This theory is found first in the apocryphal writings of James (the Protevangelium Jacobi, the Ascents of James, etc.), and then among the leading Greek fathers (Clement of Alexandria, Origen, Eusebius, Gregory of Nyssa, Epiphanius, Cyril of Alexandria); it is embodied in the Greek, Syrian, and Coptic services, which assign different dates to the commemoration of James the son of Alphaeus (Oct. 9), and of James the Lord’s brother (Oct. 23). It may therefore be called the theory of the Eastern church. It was also held by some Latin fathers before Jerome (Hilary of Poitiers and Ambrose), and has recently been ably advocated by Bishop Lightfoot (l. c.) followed by Dr. Plumptre (in the introduction to his Com. on the Ep. of James).
(3) The Cousin-theory regards the brethren as more distant relatives, namely, children of Mary, the wife of Alphaeus and sister of the virgin Mary, and identifies James, the brother of the Lord, with James the son of Alphaeus and James the Little, thus making him (as well as also Simon and Jude) an apostle. The exceptive είμή, Gal. 1:19 (but I saw only James), does not prove this, but rather excludes James from the apostles proper (comp. είμή in Gal. 2:16; Luke 4:26,27).
This theory was first advanced by Jerome in 383, in a youthful polemic tract against Helvidius, without any traditional support, but with the professed dogmatic and ascetic aim to save the virginity of both Mary and Joseph, and to reduce their marriage relation to a merely nominal and barren connection. In his later writings, however, after the residence in Palestine, he treats the question with less confidence (see Lightfoot, p. 253). By his authority and the still greater weight of St. Augustin, who at first (394) wavered between the second and third theories, but afterwards adopted that of Jerome, it became the established theory of the Latin church and was embodied in the Western services, which acknowledges only two saints by the name of James. But it is the least tenable of all and must be abandoned, chiefly for the following reasons:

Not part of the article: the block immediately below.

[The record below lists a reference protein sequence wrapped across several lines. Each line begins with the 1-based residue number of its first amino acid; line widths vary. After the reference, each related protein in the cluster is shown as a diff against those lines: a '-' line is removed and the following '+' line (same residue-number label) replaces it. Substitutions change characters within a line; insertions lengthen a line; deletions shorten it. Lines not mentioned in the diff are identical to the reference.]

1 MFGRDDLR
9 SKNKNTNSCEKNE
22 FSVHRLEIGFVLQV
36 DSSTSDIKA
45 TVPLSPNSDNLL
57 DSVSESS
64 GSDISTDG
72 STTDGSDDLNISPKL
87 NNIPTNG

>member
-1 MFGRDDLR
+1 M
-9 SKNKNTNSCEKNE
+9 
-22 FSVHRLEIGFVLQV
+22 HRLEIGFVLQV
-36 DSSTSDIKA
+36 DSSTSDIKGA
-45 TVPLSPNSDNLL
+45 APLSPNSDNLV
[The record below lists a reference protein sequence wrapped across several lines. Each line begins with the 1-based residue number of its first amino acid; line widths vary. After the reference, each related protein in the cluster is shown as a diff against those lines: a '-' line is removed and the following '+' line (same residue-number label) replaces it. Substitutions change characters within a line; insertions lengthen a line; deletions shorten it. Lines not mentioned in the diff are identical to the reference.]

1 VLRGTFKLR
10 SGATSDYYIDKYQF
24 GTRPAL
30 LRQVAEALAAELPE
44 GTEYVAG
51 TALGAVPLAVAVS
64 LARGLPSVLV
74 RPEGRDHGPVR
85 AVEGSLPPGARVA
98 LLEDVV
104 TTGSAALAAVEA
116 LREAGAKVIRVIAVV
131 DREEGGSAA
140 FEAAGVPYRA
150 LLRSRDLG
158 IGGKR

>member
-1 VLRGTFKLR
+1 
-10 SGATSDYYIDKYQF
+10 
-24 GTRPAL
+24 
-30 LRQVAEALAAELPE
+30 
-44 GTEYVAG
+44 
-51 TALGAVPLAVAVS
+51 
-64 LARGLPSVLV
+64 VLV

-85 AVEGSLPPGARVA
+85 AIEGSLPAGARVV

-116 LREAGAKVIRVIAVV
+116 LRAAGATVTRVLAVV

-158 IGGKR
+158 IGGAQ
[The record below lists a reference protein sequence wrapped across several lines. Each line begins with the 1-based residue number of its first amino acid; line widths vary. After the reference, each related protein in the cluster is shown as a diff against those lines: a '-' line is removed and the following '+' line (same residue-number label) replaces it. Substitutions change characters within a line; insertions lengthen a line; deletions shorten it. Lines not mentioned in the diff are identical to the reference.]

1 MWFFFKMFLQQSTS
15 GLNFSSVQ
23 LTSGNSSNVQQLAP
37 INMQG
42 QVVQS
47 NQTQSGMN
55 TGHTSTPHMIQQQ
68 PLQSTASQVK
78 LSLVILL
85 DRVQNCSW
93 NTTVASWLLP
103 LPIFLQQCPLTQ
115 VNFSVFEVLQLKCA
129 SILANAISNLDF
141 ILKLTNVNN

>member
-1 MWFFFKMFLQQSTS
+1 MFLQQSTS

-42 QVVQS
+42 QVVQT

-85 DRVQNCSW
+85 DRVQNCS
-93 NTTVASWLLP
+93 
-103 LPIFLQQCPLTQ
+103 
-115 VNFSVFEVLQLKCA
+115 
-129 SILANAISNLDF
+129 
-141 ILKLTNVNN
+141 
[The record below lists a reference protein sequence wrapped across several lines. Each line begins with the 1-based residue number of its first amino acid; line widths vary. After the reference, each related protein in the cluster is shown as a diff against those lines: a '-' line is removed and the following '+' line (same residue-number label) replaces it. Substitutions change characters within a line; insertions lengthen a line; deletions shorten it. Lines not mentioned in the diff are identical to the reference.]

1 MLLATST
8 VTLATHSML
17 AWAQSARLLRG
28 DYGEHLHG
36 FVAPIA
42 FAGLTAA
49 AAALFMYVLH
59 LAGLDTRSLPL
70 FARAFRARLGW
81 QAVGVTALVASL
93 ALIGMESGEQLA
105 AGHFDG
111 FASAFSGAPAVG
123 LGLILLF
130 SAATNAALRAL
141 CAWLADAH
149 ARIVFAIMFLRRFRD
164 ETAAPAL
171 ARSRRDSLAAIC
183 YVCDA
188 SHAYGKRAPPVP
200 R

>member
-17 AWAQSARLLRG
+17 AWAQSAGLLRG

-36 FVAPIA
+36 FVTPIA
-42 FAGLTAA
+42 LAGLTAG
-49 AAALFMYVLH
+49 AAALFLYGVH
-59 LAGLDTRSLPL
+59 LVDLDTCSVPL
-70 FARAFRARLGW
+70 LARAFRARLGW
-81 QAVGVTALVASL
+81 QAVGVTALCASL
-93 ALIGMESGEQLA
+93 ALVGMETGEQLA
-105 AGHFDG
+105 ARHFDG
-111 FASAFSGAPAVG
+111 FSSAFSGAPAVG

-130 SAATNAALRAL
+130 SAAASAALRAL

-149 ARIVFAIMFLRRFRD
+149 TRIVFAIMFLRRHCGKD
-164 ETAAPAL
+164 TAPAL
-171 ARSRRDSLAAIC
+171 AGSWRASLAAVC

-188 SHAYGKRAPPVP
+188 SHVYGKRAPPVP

(a) It contradicts the natural meaning of the word “brothers,” when the New Testament has the proper word for cousin (άνεψιός, Col. 4:10, comp. also συγγενής, Luke 2:44; 21:16; Mark 6:4, etc.), and the obvious sense of the passage where the brothers and sisters of Jesus appear as members of the holy family.
(b) It assumes that two sisters had the same name, Mary, which is extremely improbable.
(c) It assumes the identity of Clopas and Alphaeus, which is equally doubtful; for the former is a Hebrew name, while the latter is an abbreviation of the Greek Κλεόπατρος.
(d) It is absolutely irreconcilable with the fact that the brethren of Jesus, James among them, were before the resurrection unbelievers, John 7:5, and consequently none of them could be an apostle, as this theory assumes of two or three.
Renan’s theory: I notice, in conclusion, an original combination of the second and third theories by Renan, who discusses the question of the brothers and cousins of Jesus in an appendix to his Les évangiles, 537-540. He assumes four Jameses, and distinguishes the son of Alphaeus from the son of Clopas. He holds that Joseph was twice married, and that Jesus had several older brothers and cousins as follows:
1- Children of Joseph from the first marriage, and older brothers of Jesus:
a- James, the brother of the Lord, or Just. This is the one mentioned Matt. 13:55; Mark 6:3; Gal. 1:19; 2:9,12; 1 Cor. 15:7; Acts 12:17, etc.; James 1:1; Jude 1:1, and Josephus and Hegesippus.